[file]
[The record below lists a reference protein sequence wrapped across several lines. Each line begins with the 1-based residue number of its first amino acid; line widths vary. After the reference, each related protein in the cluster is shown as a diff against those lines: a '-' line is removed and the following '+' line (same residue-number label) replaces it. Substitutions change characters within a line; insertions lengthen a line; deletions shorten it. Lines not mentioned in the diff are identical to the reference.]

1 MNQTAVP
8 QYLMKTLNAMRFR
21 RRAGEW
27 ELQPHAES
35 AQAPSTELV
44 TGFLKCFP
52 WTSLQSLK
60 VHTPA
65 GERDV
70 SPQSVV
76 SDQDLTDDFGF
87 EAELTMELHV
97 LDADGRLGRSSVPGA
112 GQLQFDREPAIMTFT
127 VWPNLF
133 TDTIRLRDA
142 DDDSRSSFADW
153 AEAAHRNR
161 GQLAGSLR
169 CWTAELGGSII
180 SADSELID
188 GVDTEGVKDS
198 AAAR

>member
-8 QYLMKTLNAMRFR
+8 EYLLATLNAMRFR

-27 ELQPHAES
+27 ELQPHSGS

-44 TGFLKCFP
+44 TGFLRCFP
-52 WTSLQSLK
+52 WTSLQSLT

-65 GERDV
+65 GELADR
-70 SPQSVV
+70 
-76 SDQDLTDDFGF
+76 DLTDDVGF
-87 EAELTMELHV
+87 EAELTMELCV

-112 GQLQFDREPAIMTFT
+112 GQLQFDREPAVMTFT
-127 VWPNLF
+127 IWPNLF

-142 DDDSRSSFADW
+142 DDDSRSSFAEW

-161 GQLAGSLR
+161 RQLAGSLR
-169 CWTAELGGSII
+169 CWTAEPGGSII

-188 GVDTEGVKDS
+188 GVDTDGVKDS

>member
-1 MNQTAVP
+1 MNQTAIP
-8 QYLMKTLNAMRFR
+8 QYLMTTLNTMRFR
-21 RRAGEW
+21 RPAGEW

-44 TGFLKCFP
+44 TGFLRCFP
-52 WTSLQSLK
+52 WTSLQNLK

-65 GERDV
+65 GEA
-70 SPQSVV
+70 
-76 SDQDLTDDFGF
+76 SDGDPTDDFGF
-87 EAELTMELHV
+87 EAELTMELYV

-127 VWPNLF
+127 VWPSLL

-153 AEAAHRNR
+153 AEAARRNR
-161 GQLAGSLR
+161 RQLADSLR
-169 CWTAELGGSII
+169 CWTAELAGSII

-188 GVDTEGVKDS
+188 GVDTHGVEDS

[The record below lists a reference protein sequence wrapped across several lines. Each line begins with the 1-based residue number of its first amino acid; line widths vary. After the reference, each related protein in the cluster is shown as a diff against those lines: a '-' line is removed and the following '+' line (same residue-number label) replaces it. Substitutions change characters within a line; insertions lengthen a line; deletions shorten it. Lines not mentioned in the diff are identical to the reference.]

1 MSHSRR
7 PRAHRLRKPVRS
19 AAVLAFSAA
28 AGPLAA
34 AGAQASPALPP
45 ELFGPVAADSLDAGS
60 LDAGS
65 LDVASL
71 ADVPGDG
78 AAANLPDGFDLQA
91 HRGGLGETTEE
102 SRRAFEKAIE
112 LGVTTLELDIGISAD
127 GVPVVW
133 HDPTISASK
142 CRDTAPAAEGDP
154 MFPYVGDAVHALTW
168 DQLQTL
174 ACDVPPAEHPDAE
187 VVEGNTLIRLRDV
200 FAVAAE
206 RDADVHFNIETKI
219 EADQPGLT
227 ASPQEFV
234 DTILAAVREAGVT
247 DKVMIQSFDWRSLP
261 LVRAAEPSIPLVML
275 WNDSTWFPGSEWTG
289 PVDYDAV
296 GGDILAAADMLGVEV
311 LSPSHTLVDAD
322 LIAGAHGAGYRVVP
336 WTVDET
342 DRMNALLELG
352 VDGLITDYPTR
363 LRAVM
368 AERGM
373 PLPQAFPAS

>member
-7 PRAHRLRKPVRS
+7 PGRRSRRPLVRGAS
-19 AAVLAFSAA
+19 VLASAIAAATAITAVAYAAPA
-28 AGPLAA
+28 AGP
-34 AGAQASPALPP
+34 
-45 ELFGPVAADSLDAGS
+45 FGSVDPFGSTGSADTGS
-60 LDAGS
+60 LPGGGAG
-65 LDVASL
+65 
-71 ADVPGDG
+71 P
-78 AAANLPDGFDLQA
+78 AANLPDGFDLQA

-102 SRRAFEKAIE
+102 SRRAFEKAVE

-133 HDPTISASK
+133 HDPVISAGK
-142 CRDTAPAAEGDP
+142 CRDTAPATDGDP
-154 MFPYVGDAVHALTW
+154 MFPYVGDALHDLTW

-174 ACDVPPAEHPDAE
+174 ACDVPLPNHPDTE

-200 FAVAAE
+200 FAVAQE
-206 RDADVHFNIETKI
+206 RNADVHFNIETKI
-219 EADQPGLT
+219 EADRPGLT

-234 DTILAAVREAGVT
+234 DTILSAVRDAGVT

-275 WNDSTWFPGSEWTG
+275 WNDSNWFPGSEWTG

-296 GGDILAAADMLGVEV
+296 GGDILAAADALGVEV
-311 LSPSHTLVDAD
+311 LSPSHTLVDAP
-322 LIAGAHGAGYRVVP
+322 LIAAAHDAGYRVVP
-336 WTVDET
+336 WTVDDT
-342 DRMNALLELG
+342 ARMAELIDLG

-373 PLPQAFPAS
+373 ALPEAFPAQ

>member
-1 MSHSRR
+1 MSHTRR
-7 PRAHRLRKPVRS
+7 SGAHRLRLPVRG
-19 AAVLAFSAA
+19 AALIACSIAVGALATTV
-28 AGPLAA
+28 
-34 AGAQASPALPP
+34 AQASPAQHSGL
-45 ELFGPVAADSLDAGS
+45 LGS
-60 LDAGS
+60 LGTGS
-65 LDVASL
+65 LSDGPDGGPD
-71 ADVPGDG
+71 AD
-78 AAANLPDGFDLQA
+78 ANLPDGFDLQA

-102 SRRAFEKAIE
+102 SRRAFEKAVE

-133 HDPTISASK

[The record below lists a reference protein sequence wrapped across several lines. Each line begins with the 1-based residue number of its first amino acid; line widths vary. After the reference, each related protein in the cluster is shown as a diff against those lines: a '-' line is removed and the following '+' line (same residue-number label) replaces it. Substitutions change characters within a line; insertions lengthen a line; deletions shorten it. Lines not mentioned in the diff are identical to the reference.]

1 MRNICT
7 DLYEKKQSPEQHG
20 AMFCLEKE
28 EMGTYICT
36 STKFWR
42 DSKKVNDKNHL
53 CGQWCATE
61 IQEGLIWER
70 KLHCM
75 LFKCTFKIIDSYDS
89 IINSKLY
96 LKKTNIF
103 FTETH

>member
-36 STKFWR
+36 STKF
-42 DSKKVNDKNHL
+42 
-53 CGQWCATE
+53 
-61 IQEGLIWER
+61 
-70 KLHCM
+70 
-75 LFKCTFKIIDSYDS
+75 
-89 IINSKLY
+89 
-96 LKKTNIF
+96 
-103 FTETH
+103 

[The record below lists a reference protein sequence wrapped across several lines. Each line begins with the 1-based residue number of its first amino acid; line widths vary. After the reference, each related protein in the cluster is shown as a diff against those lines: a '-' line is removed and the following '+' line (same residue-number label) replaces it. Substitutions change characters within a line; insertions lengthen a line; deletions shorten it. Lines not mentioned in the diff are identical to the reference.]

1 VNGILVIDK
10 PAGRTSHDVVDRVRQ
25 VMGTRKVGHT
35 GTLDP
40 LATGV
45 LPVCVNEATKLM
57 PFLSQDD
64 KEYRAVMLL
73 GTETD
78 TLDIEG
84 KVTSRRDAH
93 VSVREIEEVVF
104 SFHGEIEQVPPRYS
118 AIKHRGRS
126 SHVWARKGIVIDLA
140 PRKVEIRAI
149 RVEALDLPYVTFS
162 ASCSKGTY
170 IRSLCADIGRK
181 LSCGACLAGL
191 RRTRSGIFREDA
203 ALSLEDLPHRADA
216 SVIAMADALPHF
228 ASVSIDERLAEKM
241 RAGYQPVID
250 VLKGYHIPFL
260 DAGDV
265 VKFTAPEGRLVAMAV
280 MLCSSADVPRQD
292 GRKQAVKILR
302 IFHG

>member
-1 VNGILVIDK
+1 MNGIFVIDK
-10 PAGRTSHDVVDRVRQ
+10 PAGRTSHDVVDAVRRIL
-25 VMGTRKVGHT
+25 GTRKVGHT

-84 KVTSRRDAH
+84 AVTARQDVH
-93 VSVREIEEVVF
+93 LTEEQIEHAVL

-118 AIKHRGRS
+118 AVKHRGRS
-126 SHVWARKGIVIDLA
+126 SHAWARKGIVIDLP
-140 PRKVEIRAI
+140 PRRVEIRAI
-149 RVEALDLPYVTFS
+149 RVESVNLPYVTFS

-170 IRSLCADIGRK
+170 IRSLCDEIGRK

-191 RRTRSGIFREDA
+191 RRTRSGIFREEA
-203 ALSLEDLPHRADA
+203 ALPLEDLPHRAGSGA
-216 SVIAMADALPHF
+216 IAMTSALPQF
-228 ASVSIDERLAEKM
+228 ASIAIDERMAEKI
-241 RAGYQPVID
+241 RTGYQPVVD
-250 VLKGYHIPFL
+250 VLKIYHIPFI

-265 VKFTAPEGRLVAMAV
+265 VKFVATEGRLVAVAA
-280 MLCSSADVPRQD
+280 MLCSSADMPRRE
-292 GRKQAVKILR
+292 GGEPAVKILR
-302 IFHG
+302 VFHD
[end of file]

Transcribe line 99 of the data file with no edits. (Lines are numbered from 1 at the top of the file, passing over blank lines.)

142 CRDTAPAAEGDP